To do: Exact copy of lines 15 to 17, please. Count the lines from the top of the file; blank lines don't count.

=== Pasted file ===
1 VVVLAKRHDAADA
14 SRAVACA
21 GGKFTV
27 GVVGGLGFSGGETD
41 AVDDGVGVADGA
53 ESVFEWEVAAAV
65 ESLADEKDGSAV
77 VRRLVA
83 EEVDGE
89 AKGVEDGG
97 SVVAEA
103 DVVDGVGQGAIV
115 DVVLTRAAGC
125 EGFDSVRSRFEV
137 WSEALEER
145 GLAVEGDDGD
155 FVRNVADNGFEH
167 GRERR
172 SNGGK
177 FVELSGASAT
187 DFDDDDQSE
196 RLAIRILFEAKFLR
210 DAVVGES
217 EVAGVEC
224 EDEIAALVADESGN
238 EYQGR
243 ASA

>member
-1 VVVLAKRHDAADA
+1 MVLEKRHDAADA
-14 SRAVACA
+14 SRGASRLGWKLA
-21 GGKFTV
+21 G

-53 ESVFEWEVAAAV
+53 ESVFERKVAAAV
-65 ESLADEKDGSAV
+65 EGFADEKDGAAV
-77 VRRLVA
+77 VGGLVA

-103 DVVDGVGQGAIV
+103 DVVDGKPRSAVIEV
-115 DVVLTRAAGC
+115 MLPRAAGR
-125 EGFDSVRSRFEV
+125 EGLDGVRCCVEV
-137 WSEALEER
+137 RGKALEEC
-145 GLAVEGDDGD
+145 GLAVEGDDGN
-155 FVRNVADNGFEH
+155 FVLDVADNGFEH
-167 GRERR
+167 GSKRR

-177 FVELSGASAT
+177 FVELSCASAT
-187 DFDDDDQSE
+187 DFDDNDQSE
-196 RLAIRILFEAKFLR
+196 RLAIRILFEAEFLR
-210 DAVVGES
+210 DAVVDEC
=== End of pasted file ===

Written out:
137 WSEALEER
145 GLAVEGDDGD
155 FVRNVADNGFEH